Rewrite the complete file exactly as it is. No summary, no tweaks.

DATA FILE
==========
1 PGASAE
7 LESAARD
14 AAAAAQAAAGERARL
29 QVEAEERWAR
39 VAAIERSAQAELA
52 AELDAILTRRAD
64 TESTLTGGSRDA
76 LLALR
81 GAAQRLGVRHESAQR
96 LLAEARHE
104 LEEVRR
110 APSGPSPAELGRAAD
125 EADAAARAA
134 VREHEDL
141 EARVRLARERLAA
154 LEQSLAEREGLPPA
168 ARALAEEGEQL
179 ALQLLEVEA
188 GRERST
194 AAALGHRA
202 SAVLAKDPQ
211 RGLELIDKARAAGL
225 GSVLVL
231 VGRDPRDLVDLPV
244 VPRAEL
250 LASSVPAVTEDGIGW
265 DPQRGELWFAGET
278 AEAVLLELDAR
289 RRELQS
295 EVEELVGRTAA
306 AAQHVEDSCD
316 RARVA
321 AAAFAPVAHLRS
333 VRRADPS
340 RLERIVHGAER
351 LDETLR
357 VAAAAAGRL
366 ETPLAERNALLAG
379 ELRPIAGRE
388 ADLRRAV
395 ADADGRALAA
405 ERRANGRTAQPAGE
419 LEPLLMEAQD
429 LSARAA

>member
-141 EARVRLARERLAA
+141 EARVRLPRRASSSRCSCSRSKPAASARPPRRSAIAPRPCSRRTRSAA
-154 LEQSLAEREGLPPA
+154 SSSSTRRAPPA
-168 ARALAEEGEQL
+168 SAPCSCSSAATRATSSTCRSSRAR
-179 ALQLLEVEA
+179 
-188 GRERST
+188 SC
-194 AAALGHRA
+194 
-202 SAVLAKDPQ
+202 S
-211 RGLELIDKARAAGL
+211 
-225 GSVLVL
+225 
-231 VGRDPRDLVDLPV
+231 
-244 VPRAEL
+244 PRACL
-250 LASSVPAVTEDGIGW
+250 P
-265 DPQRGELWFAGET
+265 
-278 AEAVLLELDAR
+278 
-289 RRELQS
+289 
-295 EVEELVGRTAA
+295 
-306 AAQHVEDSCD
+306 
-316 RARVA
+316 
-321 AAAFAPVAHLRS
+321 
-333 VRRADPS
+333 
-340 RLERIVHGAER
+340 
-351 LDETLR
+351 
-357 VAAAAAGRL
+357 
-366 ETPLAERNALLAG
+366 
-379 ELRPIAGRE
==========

1 PGASAE
7 LESAARD
14 AAAAAQAAAGERARL
29 QVEAEERWAR
39 VAAIERSAQAELA
52 AELDAILTRRAD
64 TESTLTGGSRDA
76 LLALR
81 GAAQRLGVRHESAQR
96 LLAEARHE
104 LEEVRR
110 APSGPSPAELGRAAD
125 EADAAARAA
134 VREHEDL
141 EARVRLARERLAA
154 LEQSLAEREGLPPA
168 ARALAEEGEQL
179 ALQLLEVEA
188 GRERST
194 AAALGHRA
202 SAVLAKDPQ
211 RGLELIDKARAAGL
225 GSVLVL
231 VGRDPRDLVDLPV
244 VPRAEL
250 LASSVPAVTEDGIGW
265 DPQRGELWFAGET
278 AEAVLLELDAR
289 RRELQS
295 EVEELVGRTAA
306 AAQHVEDSCD
316 RARVA
321 AAAFAPVAHLRS
333 VRRADPS
340 RLERIVHGAER
351 LDETLR
357 VAAAAAGRL
366 ETPLAERNALLAG
379 ELRPIAGRE
388 ADLRRAV
395 ADADGRALAA
405 ERRANGRTAQPAGE
419 LEPLLMEAQD
429 LSARAA

>member
-141 EARVRLARERLAA
+141 EARVRLPRRASSSRCSCSRSKPAASARPPRRSAIAPRPCSRRTRSAA
-154 LEQSLAEREGLPPA
+154 SSSSTRRAPPA
-168 ARALAEEGEQL
+168 SAPCSCSSAATRATSSTCRSSRAR
-179 ALQLLEVEA
+179 
-188 GRERST
+188 SC
-194 AAALGHRA
+194 
-202 SAVLAKDPQ
+202 S
-211 RGLELIDKARAAGL
+211 
-225 GSVLVL
+225 
-231 VGRDPRDLVDLPV
+231 
-244 VPRAEL
+244 PRACL
-250 LASSVPAVTEDGIGW
+250 P
-265 DPQRGELWFAGET
+265 
-278 AEAVLLELDAR
+278 
-289 RRELQS
+289 
-295 EVEELVGRTAA
+295 
-306 AAQHVEDSCD
+306 
-316 RARVA
+316 
-321 AAAFAPVAHLRS
+321 
-333 VRRADPS
+333 
-340 RLERIVHGAER
+340 
-351 LDETLR
+351 
-357 VAAAAAGRL
+357 
-366 ETPLAERNALLAG
+366 
-379 ELRPIAGRE